This week in HR, we look at grief and how it affects engagement in the workplace. Mental health and employee wellness are huge factors of the Employee Engagement Formula. Most problems related to your employees’ health and wellness start at home. Where does the employer’s responsibility with respect to mental health and wellness stop and start?
4 years ago, March 3rd, I lost my precious mom to a brain tumor. It was unexpected, because she had begun to recover, surpassing even her surgeons’ wildest hopes for her post-op; for over a year, she thrived miraculously. Suddenly, all the wonderful progress came to a tragic end. And my sisters and I were completely devastated. I wouldn’t say I took it harder than my sisters, but I am more emotional than they are, and I spent almost 2 full years in the abyss of deep grief. I quit grad-school, I switched jobs, I perfected some unhealthy habits, I lost friends, I disengaged, I stopped doing family events, even stayed in bed on Christmas, Thanksgiving, and birthdays.
I went from two Director-level HR jobs to doing systems implementation project management and training in a matter of 2.5 years, re-enrolled in grad school, and moved twice. Looking back, I was a frenetic zombie.
Then my house burned down in January of 2019. I was away at school when it happened, so I was safe. The burning purged me. It did some of the impossible work of letting go of my mom's things I had hoarded that I was physically incapable of doing. Everything seemed clearer and less fettered afterward.
I look back on that wilderness in my life now and I am so grateful it is behind me. Even today - every day, I have to process the physical pain of grief, and occasionally a sense of overwhelming loss, and it takes time to refocus. But refocusing is feasible, finally.
So, I started thinking. What can employers do about depressive or mentally unwell workers? How much of the burden of employee mental health and wellness should employers take on? Employers foot the costs of disengaged workers, so it shouldn’t be out of their scope of management to provide employees with useful resources or even intervention.
One think-tank, the Grief Recovery Institute Educational Foundation in Sherman Oaks, California, estimated “the cost of major grief incidents—from death of a loved one, $37.5 billion annually to employers in the USA, to divorce, $11.1 billion, to pet loss, $2.4 billion.” – Chicago Tribune, 2003. It isn’t too much of a stretch to imagine the numbers have increased exponentially in 17 years, especially in this age of loss and tumult.
Another organization, DocuVital, wrote, “85% of management level decision makers indicate that their decision making ranked from Very Poor to Fair in the weeks or months following the grief incident that affected them. 60% of those responding Fair, Poor or Very Poor, indicate that some of their decisions definitely had direct negative financial impact on their company.”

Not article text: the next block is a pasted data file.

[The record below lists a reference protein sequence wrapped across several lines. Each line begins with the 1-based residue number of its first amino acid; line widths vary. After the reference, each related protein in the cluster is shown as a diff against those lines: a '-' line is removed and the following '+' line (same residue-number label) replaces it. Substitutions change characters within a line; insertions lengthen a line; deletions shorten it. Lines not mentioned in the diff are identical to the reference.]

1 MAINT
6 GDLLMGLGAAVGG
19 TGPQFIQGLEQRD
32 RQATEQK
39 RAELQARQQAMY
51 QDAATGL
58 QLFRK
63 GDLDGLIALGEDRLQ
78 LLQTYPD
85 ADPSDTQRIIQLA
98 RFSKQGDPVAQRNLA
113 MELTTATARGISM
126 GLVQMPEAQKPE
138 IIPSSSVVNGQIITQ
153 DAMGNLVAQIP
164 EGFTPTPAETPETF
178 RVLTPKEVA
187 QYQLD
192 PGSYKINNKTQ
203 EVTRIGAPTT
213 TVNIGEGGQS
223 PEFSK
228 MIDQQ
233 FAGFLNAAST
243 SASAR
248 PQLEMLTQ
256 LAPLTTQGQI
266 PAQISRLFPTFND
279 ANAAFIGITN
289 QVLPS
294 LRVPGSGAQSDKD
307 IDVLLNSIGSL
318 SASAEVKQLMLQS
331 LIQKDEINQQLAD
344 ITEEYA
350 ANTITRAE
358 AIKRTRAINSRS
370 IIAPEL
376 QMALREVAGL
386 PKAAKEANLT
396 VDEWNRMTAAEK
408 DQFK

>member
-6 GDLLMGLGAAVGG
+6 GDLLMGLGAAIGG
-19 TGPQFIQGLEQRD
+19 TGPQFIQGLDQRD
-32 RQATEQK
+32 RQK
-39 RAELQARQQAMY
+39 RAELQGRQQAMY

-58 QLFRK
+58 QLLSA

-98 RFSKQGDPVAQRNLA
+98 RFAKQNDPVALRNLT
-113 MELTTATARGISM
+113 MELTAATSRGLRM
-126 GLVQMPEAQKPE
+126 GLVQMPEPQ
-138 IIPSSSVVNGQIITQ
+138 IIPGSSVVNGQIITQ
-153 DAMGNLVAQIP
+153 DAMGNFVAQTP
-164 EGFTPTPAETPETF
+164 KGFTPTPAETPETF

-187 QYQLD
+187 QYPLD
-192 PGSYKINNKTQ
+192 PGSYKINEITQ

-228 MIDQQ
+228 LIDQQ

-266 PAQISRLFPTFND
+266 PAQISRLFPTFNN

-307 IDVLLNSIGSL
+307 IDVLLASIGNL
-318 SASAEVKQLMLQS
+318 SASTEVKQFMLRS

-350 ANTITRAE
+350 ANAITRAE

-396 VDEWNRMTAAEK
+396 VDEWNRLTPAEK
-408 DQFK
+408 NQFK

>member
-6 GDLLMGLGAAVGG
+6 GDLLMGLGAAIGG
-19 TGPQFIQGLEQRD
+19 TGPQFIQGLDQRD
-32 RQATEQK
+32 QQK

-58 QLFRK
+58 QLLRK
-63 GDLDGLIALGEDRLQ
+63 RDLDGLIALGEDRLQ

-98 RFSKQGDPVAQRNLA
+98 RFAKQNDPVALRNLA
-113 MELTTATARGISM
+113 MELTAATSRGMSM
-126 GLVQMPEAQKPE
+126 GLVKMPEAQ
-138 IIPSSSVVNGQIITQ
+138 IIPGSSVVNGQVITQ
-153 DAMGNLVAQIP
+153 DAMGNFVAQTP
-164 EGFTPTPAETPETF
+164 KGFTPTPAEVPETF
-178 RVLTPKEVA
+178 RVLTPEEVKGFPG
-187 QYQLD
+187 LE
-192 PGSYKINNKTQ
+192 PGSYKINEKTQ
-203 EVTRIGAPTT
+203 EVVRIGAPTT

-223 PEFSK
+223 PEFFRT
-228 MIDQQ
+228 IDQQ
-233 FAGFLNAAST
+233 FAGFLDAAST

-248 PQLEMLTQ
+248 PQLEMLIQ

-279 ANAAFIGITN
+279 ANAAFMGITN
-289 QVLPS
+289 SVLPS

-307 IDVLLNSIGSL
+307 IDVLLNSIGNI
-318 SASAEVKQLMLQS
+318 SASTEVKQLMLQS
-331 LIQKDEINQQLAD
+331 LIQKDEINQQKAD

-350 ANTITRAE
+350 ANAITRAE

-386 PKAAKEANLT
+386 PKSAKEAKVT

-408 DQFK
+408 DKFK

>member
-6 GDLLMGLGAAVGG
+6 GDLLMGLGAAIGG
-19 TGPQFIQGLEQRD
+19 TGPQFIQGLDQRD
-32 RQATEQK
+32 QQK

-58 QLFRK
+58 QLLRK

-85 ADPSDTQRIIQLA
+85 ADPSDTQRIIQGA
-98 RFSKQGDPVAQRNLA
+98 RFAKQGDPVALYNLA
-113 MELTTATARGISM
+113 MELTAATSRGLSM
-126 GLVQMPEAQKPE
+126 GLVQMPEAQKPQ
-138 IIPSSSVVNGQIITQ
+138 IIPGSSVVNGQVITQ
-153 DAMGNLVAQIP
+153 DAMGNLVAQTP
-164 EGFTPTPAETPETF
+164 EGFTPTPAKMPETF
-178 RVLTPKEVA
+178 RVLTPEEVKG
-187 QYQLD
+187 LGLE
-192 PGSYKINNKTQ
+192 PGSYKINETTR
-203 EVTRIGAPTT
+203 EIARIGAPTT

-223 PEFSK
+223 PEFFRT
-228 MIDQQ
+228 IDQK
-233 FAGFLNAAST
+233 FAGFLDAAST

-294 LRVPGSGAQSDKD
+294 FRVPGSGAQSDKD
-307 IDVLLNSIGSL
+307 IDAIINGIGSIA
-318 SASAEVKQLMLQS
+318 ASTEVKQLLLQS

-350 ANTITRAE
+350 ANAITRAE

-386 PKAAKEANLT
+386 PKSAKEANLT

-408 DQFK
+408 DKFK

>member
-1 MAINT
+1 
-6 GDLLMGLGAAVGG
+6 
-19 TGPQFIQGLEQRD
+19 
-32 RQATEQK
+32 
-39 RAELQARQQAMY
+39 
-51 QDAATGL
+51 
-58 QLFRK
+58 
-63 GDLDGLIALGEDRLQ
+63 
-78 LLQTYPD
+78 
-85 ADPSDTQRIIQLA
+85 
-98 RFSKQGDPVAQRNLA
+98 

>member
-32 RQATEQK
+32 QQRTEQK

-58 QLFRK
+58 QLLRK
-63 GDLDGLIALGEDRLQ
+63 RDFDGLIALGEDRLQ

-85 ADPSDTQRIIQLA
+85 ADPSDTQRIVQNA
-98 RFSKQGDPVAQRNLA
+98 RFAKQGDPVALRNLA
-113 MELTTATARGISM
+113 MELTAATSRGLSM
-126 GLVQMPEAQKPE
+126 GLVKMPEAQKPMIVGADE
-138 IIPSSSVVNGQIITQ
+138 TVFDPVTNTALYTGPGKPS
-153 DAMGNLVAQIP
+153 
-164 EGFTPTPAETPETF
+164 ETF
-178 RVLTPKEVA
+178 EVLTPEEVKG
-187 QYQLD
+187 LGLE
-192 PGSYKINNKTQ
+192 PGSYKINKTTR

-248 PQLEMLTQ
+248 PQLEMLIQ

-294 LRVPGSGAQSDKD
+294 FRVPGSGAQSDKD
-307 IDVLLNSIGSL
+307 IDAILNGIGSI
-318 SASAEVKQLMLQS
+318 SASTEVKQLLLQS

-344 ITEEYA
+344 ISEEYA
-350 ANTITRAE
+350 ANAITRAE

Taking the conversation beyond grief to broader themes of employee mental health and wellness, I can speak for myself personally, that I am easily distracted by things in my personal life. Under the best of conditions, I find focus challenging.
As in many challenging circumstances, the burden of helping hurting employees is the domain of managers and Human Resources. One thing we know for sure is that loss is all around us, personal problems will always impact employees’ ability to focus and to work, and outside stimuli – tragedy, politics, life’s incidentals – will bring to bear on the bottom line. The most important thing any manager or HR pro can DO is to BE empathetic. One person asked me in my first 6 months of bereavement, “How long before you get over it?” It was one of the most jarring things anyone could have said. It was hard to appreciate the statement's unvarnished candor. The mandate to employers is to expect long-term hardship and to accommodate, if and where possible.
The best thing I ever heard from my boss right after my mother passed had nothing to do with work. He described his own loss and said something like, “Things are going to change for you. You are not going to feel inspired by the same things as before. You’ll have to give yourself time to learn a new way of doing things.” - John Valenta
What a gracious and life-changing statement from someone who was responsible for keeping me productive! I am forever grateful for that.
Three things, always:
P.S. If I could give any personal advice, from experience, it would be to make no big decision in the fog. But, then again, I'm an impatient booger; I need movement and activity. So maybe everything worked out as it was supposed to for me. I can say I'm grateful to God for good people, great bosses, a good partner, and happy pups. BTW - Tabasco's leg is all better.